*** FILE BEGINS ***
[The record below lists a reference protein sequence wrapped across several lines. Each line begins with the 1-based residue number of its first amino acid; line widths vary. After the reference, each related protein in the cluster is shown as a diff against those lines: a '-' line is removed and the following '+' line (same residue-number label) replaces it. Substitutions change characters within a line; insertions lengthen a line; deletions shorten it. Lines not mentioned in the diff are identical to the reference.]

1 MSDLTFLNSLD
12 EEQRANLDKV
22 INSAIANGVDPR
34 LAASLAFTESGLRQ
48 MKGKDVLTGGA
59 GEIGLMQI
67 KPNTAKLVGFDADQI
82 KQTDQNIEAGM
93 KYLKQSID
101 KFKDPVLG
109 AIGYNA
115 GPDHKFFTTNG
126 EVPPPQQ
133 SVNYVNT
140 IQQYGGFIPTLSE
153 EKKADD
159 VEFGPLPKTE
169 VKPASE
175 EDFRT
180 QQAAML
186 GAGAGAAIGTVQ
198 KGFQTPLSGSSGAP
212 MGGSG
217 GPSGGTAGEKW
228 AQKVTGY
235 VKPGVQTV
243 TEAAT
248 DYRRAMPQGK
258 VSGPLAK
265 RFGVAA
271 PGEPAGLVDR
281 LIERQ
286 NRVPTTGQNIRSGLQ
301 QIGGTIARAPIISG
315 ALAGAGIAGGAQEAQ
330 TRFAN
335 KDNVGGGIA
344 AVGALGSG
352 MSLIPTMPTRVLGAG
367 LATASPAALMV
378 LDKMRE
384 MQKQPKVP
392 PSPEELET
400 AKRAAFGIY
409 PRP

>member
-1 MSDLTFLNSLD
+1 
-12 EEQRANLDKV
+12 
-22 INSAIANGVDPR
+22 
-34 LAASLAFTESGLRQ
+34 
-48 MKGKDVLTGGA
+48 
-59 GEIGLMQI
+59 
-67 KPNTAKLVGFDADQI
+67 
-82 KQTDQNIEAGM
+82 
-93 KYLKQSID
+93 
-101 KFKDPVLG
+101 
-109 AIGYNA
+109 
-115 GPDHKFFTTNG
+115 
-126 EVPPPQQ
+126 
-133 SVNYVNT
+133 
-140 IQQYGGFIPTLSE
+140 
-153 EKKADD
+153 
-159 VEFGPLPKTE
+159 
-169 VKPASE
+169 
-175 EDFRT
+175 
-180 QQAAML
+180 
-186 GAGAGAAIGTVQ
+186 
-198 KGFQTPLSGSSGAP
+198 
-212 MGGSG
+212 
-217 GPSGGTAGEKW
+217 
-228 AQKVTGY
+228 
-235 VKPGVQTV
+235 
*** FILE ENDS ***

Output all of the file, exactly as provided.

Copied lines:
[The record below lists a reference protein sequence wrapped across several lines. Each line begins with the 1-based residue number of its first amino acid; line widths vary. After the reference, each related protein in the cluster is shown as a diff against those lines: a '-' line is removed and the following '+' line (same residue-number label) replaces it. Substitutions change characters within a line; insertions lengthen a line; deletions shorten it. Lines not mentioned in the diff are identical to the reference.]

1 MSDLTFLNSLD
12 EEQRANLDKV
22 INSAIANGVDPR
34 LAASLAFTESGLRQ
48 MKGKDVLTGGA
59 GEIGLMQI
67 KPNTAKLVGFDADQI
82 KQTDQNIEAGM
93 KYLKQSID
101 KFKDPVLG
109 AIGYNA
115 GPDHKFFTTNG
126 EVPPPQQ
133 SVNYVNT
140 IQQYGGFIPTLSE
153 EKKADD
159 VEFGPLPKTE
169 VKPASE
175 EDFRT
180 QQAAML
186 GAGAGAAIGTVQ
198 KGFQTPLSGSSGAP
212 MGGSG
217 GPSGGTAGEKW
228 AQKVTGY
235 VKPGVQTV
243 TEAAT
248 DYRRAMPQGK
258 VSGPLAK
265 RFGVAA
271 PGEPAGLVDR
281 LIERQ
286 NRVPTTGQNIRSGLQ
301 QIGGTIARAPIISG
315 ALAGAGIAGGAQEAQ
330 TRFAN
335 KDNVGGGIA
344 AVGALGSG
352 MSLIPTMPTRVLGAG
367 LATASPAALMV
378 LDKMRE
384 MQKQPKVP
392 PSPEELET
400 AKRAAFGIY
409 PRP

>member
-1 MSDLTFLNSLD
+1 
-12 EEQRANLDKV
+12 
-22 INSAIANGVDPR
+22 
-34 LAASLAFTESGLRQ
+34 
-48 MKGKDVLTGGA
+48 
-59 GEIGLMQI
+59 
-67 KPNTAKLVGFDADQI
+67 
-82 KQTDQNIEAGM
+82 
-93 KYLKQSID
+93 
-101 KFKDPVLG
+101 
-109 AIGYNA
+109 
-115 GPDHKFFTTNG
+115 
-126 EVPPPQQ
+126 
-133 SVNYVNT
+133 
-140 IQQYGGFIPTLSE
+140 
-153 EKKADD
+153 
-159 VEFGPLPKTE
+159 
-169 VKPASE
+169 
-175 EDFRT
+175 
-180 QQAAML
+180 
-186 GAGAGAAIGTVQ
+186 
-198 KGFQTPLSGSSGAP
+198 
-212 MGGSG
+212 
-217 GPSGGTAGEKW
+217 
-228 AQKVTGY
+228 
-235 VKPGVQTV
+235 